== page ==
We also suppose that the IP camera has problems to count pedestrian just before or after a door, since in this case the camera angle is reduced and only one side is visible.

Placemeter Sensor

Not being truly convinced by the counting performance using the IP camera, we also tested the newly arrived replacement Placemeter Sensor in this challenging indoor setting. However, results showed similarly inconsistent patterns. Apparently, the the high contrast setting is beyond the operational limits of Placemeter’s video processing count algorithms.
Disappointed to not being able to automatically count the popularity of our main meeting room, but not disheartened with the potential of the technology altogether, we set out to give the Placemeter Sensor a second chance in a more conducive environment. The setting for the second experiment is the entrance to one of the CREATE buildings. The video frame is characterised by a rather homogenous contrast as shown in Figure 4.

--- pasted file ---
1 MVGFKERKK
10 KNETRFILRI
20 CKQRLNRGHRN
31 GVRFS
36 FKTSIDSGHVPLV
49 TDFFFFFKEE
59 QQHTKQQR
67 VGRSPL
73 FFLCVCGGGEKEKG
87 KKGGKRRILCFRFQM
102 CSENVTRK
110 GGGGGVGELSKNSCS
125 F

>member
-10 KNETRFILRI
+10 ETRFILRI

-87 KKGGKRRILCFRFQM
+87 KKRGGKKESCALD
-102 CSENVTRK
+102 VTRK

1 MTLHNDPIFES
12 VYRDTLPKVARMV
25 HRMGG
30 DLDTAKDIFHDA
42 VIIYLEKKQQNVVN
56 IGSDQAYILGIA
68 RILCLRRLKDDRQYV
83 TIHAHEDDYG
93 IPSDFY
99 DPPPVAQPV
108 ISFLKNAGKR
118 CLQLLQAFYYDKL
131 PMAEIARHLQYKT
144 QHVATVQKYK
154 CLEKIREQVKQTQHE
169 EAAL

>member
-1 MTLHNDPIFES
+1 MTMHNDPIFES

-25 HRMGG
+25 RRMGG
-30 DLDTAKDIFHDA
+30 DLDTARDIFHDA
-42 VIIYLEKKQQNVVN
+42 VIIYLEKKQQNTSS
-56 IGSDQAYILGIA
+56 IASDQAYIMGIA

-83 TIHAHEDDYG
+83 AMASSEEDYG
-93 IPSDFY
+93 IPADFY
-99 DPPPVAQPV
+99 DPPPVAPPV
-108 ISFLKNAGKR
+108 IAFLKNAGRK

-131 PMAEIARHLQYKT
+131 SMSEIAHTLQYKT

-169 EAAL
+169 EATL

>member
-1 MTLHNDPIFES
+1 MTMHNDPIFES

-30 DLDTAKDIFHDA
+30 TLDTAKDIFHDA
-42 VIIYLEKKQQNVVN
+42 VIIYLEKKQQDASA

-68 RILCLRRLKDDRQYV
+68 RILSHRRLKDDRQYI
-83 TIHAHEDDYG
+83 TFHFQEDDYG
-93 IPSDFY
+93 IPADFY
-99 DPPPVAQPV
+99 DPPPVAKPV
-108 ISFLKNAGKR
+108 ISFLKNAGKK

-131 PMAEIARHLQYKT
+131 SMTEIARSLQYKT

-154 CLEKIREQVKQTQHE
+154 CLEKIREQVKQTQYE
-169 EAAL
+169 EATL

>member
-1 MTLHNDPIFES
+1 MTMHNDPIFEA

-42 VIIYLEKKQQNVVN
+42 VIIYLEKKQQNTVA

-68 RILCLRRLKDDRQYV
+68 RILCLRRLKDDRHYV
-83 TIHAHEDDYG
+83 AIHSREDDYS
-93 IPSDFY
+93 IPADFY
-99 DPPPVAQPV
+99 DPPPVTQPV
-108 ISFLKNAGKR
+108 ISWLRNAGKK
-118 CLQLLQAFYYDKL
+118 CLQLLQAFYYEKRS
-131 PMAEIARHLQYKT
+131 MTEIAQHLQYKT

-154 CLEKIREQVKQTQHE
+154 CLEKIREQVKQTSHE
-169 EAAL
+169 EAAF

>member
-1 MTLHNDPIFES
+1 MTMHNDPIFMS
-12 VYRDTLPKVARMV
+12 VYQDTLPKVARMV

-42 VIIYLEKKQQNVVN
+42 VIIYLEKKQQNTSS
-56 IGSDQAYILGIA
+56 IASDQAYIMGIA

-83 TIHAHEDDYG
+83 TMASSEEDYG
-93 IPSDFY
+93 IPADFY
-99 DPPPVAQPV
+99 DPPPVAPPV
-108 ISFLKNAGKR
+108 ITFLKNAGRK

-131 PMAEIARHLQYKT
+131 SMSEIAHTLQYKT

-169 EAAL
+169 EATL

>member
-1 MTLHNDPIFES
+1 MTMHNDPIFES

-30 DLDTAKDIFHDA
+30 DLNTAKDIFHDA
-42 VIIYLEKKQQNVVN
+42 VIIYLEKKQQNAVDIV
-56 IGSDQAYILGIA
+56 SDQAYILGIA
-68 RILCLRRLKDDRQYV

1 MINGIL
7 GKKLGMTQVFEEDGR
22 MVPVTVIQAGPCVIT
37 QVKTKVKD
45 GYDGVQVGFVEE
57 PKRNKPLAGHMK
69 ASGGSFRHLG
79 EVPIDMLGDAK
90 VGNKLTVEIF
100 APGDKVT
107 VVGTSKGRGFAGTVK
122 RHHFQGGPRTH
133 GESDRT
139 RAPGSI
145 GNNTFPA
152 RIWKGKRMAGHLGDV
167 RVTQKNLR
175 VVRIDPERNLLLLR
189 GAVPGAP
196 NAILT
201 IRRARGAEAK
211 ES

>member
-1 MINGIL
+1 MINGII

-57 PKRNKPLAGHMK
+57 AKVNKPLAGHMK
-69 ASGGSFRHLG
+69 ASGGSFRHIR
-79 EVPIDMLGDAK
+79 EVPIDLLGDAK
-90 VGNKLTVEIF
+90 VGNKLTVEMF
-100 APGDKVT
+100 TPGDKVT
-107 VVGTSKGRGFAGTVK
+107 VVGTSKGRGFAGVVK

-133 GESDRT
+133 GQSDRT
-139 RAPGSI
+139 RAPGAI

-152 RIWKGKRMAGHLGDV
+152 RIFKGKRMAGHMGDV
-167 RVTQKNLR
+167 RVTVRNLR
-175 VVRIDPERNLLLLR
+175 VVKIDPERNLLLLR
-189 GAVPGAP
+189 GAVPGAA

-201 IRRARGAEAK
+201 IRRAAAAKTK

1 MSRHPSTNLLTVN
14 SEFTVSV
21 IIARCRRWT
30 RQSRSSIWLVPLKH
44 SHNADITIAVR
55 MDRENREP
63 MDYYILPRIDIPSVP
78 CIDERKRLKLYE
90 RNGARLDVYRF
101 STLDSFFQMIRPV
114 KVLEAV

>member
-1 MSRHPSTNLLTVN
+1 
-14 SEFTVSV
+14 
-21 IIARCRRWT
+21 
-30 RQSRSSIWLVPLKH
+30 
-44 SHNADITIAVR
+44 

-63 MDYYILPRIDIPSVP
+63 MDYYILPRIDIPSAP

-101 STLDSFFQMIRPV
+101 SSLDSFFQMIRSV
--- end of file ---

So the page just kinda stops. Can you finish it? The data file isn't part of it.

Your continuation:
Figure 4: Screen shot of the Placemeter Sensor live stream and list of measurement points

The measurement points (which actually are lines) were drawn to form a measurement square which means that people entering the square should exit it again within a few seconds. This allow us to do a quick accuracy test of the Placemeter Sensor.
Figure 5 shows an overview of the manual count results and the data delivered by the Placemeter Sensor. Different to the outcome of the first experiment, the manual counts are exact (no minimum values). Manual counting was performed for the duration of one hour at three different days. Except for the measurement points ‘Door_Create_In’ and ‘Door_Create_Out’ the results match pretty well with the Placemeter Sensor outputs.
In general, the results from the horizontal measurement points are less accurate then the data from vertical ones. Thus, we suppose that the video processing algorithms can recognise pedestrians better on vertical measurement points, not least because of a favourable angle between pedestrian flow and measurement point.